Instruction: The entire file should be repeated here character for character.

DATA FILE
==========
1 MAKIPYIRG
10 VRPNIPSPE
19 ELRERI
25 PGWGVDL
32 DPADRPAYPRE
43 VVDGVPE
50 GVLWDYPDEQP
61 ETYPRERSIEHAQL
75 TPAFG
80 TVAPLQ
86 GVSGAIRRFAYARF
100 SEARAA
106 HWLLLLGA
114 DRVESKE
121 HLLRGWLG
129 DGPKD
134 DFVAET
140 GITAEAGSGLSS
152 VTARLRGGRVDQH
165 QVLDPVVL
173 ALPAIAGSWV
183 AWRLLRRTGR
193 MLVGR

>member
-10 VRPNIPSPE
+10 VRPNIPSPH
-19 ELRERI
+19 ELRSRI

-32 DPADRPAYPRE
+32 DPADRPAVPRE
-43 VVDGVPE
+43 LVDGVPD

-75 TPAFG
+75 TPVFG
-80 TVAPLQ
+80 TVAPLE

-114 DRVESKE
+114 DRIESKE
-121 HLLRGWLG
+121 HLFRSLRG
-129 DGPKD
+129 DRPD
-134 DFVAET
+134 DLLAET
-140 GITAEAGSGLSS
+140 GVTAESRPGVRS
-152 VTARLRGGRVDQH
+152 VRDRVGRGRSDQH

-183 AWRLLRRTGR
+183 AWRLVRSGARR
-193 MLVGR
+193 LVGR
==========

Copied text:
1 MAKIPYIRG
10 VRPNIPSPE
19 ELRERI
25 PGWGVDL
32 DPADRPAYPRE
43 VVDGVPE
50 GVLWDYPDEQP
61 ETYPRERSIEHAQL
75 TPAFG
80 TVAPLQ
86 GVSGAIRRFAYARF
100 SEARAA
106 HWLLLLGA
114 DRVESKE
121 HLLRGWLG
129 DGPKD
134 DFVAET
140 GITAEAGSGLSS
152 VTARLRGGRVDQH
165 QVLDPVVL
173 ALPAIAGSWV
183 AWRLLRRTGR
193 MLVGR

>member
-10 VRPNIPSPE
+10 VRPNIPSPH
-19 ELRERI
+19 ELRSRI

-32 DPADRPAYPRE
+32 DPADRPAVPRE
-43 VVDGVPE
+43 LVDGVPD

-75 TPAFG
+75 TPVFG
-80 TVAPLQ
+80 TVAPLE

-114 DRVESKE
+114 DRIESKE
-121 HLLRGWLG
+121 HLFRSLRG
-129 DGPKD
+129 DRPD
-134 DFVAET
+134 DLLAET
-140 GITAEAGSGLSS
+140 GVTAESRPGVRS
-152 VTARLRGGRVDQH
+152 VRDRVGRGRSDQH

-183 AWRLLRRTGR
+183 AWRLVRSGARR
-193 MLVGR
+193 LVGR